The UK economy is expected to post a slowdown in growth when official gross domestic product (GDP) figures are published on Wednesday.
GDP is forecast to ease back to 0.3% in the second quarter of 2016, down from 0.4% in the first quarter, amid mounting uncertainty in the run up to Britain's referendum on the European Union.
However, some economists are pencilling in GDP to notch up 0.5% after a string of reports showed a mixed picture for the UK economy ahead of the Brexit vote.
Laith Khalaf, senior analyst at Hargreaves Lansdown, said the ONS first estimate for second quarter GDP will signal whether the UK economy headed into the EU referendum from a position of strength.
He added: "First, it will tell us if the referendum gave the UK economy the jitters in the lead up to the vote.
"There are several indicators which have pointed to a slowdown in economic activity as the referendum approached.
"Now we know the outcome of the vote, tomorrow's figures will also indicate whether we are entering the implementation of a Brexit from a position of strength, or as seems more likely, a position of weakness."
"Tomorrow's number therefore sets the scene for monetary and fiscal policy to come. In particular the question of whether the Bank of England will cut interest rates next week.
"The markets seem to think it will, they are currently pricing in a 95% chance of a rate cut, though don't forget they got it badly wrong last time around."
The latest update on UK GDP comes after the UK's manufacturing industry drove home a better-than-expected fall of 0.5% in May, dropping down from April's rise of 2.4%, but remaining ahead of a predicted slide of 1.1%.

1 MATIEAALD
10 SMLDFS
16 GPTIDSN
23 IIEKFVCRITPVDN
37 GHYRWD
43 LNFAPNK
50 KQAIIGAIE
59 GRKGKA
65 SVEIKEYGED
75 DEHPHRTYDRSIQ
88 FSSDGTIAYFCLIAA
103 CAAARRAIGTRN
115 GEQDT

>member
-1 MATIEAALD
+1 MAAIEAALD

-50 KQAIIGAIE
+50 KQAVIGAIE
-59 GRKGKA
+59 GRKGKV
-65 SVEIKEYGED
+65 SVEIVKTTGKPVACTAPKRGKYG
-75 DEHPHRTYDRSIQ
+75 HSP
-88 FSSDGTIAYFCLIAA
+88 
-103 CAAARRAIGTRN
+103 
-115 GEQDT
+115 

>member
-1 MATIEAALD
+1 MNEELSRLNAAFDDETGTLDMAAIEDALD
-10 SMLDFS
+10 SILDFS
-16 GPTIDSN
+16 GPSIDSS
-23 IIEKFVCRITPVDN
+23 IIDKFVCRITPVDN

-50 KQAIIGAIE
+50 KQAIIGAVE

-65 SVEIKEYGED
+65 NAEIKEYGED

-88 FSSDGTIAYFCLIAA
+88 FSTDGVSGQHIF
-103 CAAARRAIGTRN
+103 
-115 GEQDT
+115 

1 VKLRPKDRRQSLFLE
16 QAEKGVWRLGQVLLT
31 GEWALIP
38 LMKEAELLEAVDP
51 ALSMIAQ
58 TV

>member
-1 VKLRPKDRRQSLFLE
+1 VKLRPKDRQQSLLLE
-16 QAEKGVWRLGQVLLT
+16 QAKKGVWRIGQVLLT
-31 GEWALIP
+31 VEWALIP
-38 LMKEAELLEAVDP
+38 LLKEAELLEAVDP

Economists branded the performance ''resilient'', as manufacturing output rose 1.7% in May compared with the same month in 2015.
But the UK construction output fell by more than expected over the same period, with output contracting 2.1% compared with April and 1.9% year on year, according to the ONS.
Howard Archer, chief UK and European economist for IHS Global Insight, said the bulk of the available evidence showed GDP growth was "relatively resilient in the second quarter".
He added: "Retail sales volumes expanded 1.6% quarter-on-quarter in the second quarter, while much-improved industrial production in April and May combined, and a significantly reduced trade deficit in April and May overall were growth.
"However, construction activity was muted overall in April/May while the economy likely struggled substantially in June.
"Furthermore, the purchasing managers reported overall services, manufacturing and construction output growth was at its lowest level since the first quarter of 2013 in the second quarter."
The latest economic data since the referendum result suggest dark clouds are now gathering over the UK economy, with Friday's flash PMI survey showing that UK economic growth had slumped at its fastest rate since the financial crisis.
Companies also revealed a gloomy outlook for trade in the latest CBI Industrial Trends Survey on Monday, with business optimism deteriorating at its fastest pace since January 2009.